line in the backend webcam section replaced with

http-request replace-path /webcam/(.*)   /\1

If you're upgrading a 0.18 or earlier version of OctoPi to Bullseye (or just upgrading haproxy to 2.2.x) then as well as the change above you also need to remove the reqrep line in the backend octoprint section in the default OctoPi configuration file. There is no need to add a new http-request line in the backend octoprint section to replace it.


Thank you @MMcLure, you got me pointed in the right direction. After updating the OctoPi 0.18.0 image from Buster to Bullseye I had to correct my HAProxy.cfg to the below setup. Only required me to make changes to anything related to reqrep or reqadd.

	maxconn 4096
	user haproxy
	group haproxy
	log local0 debug
	tune.ssl.default-dh-param 2048

	log     global
	mode    http
	compression algo gzip
	option  httplog
	option  dontlognull
	retries 3
	option redispatch
	option http-server-close
	option forwardfor
	maxconn 2000
	timeout connect 5s
	timeout client  15min
	timeout server  15min

frontend public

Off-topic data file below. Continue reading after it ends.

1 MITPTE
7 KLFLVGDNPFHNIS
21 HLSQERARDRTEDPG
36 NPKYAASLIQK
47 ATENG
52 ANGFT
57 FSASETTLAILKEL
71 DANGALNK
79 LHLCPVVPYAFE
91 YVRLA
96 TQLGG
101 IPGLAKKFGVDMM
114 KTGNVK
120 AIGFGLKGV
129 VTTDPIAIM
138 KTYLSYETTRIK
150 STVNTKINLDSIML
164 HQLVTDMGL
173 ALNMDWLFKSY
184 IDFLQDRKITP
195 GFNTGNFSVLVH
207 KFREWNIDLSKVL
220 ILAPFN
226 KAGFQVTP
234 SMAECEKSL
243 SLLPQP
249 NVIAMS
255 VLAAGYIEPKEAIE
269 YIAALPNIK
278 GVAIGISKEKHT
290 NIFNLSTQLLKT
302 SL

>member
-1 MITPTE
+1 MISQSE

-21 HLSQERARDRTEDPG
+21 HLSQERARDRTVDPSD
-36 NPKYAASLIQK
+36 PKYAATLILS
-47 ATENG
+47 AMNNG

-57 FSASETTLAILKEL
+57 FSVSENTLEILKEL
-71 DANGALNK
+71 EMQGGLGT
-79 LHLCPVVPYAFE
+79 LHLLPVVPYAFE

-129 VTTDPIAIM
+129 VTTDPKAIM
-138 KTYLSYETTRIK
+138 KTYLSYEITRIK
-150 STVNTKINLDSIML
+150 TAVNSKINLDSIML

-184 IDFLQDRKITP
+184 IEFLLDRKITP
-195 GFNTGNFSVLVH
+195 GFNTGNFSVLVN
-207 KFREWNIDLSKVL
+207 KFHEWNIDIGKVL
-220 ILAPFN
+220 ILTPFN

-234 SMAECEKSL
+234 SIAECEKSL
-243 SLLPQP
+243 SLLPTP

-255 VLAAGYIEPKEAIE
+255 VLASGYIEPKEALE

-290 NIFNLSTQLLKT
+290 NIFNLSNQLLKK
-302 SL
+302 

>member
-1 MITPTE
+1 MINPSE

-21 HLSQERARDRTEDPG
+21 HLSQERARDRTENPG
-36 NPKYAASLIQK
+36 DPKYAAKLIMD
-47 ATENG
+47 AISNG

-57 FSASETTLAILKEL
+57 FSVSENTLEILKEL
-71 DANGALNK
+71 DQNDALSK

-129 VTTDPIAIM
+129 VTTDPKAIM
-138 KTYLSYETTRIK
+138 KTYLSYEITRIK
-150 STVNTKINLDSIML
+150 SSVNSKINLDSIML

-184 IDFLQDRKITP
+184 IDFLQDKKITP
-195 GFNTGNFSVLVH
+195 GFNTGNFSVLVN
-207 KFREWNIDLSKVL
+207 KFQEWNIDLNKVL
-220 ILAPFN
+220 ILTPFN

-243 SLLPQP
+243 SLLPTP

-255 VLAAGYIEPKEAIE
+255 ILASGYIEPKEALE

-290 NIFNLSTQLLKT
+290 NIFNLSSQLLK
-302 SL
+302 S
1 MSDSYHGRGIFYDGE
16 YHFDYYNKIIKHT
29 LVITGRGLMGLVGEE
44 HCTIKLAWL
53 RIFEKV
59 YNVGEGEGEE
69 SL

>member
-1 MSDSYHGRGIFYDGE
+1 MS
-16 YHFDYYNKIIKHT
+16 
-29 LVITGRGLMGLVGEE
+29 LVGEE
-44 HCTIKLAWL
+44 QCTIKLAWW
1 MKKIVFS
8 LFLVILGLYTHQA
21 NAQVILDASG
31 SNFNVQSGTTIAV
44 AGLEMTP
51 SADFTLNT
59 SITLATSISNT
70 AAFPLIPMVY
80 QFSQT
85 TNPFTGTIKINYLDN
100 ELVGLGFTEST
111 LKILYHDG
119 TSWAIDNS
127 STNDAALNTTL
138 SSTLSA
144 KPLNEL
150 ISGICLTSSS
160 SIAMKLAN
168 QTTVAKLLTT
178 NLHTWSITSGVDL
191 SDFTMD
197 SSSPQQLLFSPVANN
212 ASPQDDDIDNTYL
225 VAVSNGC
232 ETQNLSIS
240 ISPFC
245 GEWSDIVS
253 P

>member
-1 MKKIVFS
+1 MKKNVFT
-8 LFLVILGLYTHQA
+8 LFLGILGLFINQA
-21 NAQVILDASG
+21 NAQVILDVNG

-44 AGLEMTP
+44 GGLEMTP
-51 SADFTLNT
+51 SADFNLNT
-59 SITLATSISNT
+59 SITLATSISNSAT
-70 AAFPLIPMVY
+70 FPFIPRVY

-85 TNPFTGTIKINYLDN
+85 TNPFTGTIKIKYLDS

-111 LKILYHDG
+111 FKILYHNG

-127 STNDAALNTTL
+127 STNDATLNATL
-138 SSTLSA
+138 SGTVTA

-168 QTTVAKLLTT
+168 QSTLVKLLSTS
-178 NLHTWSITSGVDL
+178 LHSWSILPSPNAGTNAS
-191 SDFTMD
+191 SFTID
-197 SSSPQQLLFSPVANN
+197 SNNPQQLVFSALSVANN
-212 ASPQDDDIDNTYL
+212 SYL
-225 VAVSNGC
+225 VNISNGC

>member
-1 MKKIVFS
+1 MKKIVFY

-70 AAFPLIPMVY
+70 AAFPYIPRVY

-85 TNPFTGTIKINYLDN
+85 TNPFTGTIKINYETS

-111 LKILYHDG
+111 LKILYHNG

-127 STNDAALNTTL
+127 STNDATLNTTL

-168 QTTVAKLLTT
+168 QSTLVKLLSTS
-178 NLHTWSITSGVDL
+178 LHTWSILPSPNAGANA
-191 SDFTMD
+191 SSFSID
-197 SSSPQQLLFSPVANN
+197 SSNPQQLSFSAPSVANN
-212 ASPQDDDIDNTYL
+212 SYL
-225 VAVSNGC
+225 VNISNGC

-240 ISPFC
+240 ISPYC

bind *:80 v4v6
	bind *:443 v4v6 ssl crt /etc/ssl/snakeoil.pem
	option forwardfor except
	use_backend webcam if { path_beg /webcam/ }
	use_backend webcam_hls if { path_beg /hls/ }
	use_backend webcam_hls if { path_beg /jpeg/ }
	default_backend octoprint

backend octoprint
	acl needs_scheme req.hdr_cnt(X-Scheme) eq 0

	http-request set-header X-Forwarded-Proto https if { ssl_fc }
	http-request set-header X-Forwarded-Proto http if !{ ssl_fc }
	option forwardfor
	server octoprint1
	errorfile 503 /etc/haproxy/errors/503-no-octoprint.http

backend webcam
	http-request replace-path /webcam/(.*)   /\1
	server webcam1
	errorfile 503 /etc/haproxy/errors/503-no-webcam.http

backend webcam_hls
	server webcam_hls_1
	errorfile 503 /etc/haproxy/errors/503-no-webcam-hls.http

I have spent hours looking for this answer, thank you @MMcLure!

@Evan_Adventures I think you're looking for the example posted above by MMcLure.

I just spent a while getting octoprint to work using Nginx Proxy Manager docker image 1.26.0 and wanted to share my findings. I am using a wildcard certificate from the SecureTrust CA on nginx to plain-text HTTP on the octoprint side.